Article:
• Love: for techies: evolution, function, and leveraging for community building & problem solving @yarkot

rsvp at

Wednesday, August 14, 2013

Google Consumer Surveys

Google Consumer Surveys is a new online survey platform. As opposed to the traditional surveys where each participant is asked an entire questionnaire, Google Consumer Surveys asks just one or two questions in exchange for premium content access. The advantage - asking just a single question results in higher response rates. Using the same algorithm as for ad placement, demographics are inferred based on browsing history.

For more detail on the methodology, see the white paper and the Pew Research Center evaluation.

Tuesday, August 13, 2013

Chicago: 10th International Conference on Health Policy Statistics, October 9-11, 2013

The 2013 International Conference on Health Policy Statistics (ICHPS), organized by the Health Policy Statistics Section of the ASA, is held in Chicago on October 9-11, at the Palmer House Hilton. Early registration deadline is August 29th.

You can find registration and online program information on ICHPS 2013 website.

Thursday, July 25, 2013

Quirrel compared to R

At OSCON today, John De Goes presented briefly a comparison between Quirrel & R.

Quirrel is a query language for unstructured data.  It uses an enhanced version of JSON, and will work well with MongoDB (binary JSON) databases.   Currently, a demo is available at

They expect to open-source it in the next month or so.   It will build / run "out of the box" on Linux / Mac computers.

Some side-by-side code comparisons appear in the slides on SlideDeck.

Wednesday, June 26, 2013

Wednesday, May 15, 2013

Poster Printing Options

Here are some places that I've found to get scientific posters printed:


I've either had a good experience and/or have heard good things about the first two places. The third and fourth places are right on campus. Don't know much about the fifth place.

Sunday, April 21, 2013

I suspect that some of you have already seen E.O. Wilson's recent WSJ editorial on math and science, but in case you haven't, you might want to check it out.

Friday, April 12, 2013

Data sets for the City of Chicago

Stumbled upon the City of Chicago data portal - lots and lots of data (267 data sets as of today), as well as maps are available:

Popular collections include Food Inspections, CTA datasets and Crime statistics. WOW.

Friday, March 29, 2013

PyCon-2013 Videos & Slides

For anyone interested in this year's Python Conference talks:

#pycon videos and slide decks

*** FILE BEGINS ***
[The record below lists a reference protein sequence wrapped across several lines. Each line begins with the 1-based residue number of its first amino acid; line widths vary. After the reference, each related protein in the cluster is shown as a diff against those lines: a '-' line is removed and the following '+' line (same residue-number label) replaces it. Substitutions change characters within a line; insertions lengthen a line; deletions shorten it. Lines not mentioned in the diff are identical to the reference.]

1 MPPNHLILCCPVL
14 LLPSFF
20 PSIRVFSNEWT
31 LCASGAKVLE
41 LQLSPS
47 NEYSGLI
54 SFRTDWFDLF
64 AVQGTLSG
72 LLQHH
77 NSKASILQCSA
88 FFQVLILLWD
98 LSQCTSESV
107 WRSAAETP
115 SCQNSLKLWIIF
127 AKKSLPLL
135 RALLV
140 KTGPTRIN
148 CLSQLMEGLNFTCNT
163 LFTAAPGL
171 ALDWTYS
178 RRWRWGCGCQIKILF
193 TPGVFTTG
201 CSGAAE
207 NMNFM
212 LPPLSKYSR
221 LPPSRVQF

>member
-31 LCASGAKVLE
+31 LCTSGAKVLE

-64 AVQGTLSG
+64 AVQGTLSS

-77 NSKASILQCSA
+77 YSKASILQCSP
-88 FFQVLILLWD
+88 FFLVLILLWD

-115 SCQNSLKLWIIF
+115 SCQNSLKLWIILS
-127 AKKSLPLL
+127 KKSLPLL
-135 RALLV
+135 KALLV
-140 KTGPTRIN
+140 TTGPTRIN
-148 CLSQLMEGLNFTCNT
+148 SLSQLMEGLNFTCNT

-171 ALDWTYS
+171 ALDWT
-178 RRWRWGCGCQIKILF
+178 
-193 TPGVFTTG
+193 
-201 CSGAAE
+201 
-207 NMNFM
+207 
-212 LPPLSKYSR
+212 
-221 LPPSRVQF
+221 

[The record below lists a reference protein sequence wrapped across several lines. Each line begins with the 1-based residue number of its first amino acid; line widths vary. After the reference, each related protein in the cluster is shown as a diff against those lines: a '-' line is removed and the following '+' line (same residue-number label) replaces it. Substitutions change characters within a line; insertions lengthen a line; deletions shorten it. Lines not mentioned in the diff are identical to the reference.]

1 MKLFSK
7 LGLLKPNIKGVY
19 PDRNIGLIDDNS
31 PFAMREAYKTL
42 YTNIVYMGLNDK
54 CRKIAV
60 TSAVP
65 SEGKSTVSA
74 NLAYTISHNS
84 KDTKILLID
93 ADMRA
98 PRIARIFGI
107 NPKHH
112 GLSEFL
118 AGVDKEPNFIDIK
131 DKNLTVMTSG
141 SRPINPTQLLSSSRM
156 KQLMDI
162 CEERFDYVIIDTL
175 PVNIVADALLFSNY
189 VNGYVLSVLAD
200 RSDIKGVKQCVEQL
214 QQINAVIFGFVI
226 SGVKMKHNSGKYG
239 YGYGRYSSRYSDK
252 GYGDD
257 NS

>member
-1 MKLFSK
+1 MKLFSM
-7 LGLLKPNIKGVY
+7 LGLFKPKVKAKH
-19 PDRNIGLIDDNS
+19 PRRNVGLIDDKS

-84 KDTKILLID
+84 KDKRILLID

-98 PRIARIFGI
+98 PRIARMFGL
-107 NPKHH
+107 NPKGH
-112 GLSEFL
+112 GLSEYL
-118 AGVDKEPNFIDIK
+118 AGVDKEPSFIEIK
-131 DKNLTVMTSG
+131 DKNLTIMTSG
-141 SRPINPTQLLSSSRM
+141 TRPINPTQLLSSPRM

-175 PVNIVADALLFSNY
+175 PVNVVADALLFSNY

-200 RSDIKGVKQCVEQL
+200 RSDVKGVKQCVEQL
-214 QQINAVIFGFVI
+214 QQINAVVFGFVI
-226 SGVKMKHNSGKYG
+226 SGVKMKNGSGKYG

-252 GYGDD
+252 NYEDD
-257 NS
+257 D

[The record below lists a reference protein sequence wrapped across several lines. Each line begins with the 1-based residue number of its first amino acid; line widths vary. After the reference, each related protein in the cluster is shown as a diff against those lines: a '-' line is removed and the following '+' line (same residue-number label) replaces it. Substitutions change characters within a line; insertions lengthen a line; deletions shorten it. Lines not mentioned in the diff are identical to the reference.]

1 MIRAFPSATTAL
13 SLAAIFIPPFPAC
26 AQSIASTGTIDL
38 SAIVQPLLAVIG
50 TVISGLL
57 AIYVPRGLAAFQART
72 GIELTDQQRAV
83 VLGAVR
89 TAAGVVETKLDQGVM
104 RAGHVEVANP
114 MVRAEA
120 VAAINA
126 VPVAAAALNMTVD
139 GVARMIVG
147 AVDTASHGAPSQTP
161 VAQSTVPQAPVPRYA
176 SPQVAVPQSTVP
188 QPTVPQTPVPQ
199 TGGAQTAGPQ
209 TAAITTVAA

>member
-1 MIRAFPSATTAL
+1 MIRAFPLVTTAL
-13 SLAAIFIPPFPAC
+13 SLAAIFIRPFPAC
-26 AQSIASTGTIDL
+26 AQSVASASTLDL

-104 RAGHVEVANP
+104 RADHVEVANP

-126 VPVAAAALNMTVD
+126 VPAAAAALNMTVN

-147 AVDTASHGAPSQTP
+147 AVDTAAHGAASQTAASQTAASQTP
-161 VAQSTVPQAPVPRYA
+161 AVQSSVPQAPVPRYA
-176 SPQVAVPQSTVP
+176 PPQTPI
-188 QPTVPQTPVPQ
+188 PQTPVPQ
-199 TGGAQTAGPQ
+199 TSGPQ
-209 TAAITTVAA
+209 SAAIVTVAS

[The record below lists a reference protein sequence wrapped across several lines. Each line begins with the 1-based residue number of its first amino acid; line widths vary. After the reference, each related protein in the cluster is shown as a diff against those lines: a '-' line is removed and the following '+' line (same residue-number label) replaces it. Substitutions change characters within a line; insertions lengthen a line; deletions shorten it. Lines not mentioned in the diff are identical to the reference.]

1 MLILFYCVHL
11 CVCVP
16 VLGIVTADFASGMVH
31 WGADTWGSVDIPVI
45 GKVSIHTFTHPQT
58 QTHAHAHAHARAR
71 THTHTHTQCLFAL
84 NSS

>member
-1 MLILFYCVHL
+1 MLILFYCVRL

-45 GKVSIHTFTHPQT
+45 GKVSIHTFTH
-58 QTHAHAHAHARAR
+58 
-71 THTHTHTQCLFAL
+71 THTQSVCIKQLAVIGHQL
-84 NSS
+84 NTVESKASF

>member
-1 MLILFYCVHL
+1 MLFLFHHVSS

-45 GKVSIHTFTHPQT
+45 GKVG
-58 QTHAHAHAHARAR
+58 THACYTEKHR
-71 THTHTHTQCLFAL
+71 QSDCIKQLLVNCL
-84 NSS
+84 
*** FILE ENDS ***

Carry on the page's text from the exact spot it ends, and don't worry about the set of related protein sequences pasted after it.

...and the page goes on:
Data Science Summer Fellowship

From that page:

Who we're looking forWe're looking for PhD, masters, and advanced undergraduate students in the computer science, statistics, and the computational and quantitative sciences. If you're an amazing software engineer with a serious interest in data science, we want to hear from you too.
You’ll need statistics, programming, and data skills - but you don’t need to be an expert in every area.
Most of all, we want people who are passionate about using data for social impact.

I'm considering volunteering as a (programming) mentor - Early June to late August.

Thursday, February 14, 2013

Some useful R links

As I was searching for help on some R functions, I came across a very useful page from the National Parks Service (NPS) - Using R Statistical and Graphics Tools for Natural Resource Stewardship Science. Turns out NPS uses R for data management and report generation - how cool is that!

In particular, they have very helpful overview of R's Data Import/Export, Data Manipulation, Statistical Formulas and several other advanced topics.

And as a bonus, here is a link to an R Reference Card - very handy.

Wednesday, February 6, 2013

Must See TV, er Notebooks

Too diverse and joyful not to share, iPython notebooks - a thing to behold.

Here are some interesting (some!) examples:

Thursday, January 24, 2013

CONSORT Statement Template

Ronán Conroy has created an OmniGraffle template based on the CONSORT guidelines:

A real timesaver when putting together a flow diagram for a study. Perhaps someone who doesn't work on a Mac (and therefore can't use OmniGraffle) could create a similar template in yEd?

-- Phil

Wednesday, January 23, 2013

Open Research Publications

Last November, I posted this link, but didn't publish the blog article - it seemed there needed to be more:

 More publishers move towards CC-BY licence for OA articles - Research Information

Several things have caught my attention since, suggesting a trend.

Is it a trend?  Is it likely to be useful?   How might it impact us?   How can it benefit us?

Publishing in an open way is one facet;

Software processes for research which is leverage-able ("reproducible") is another topic - one I will say more about at later dates.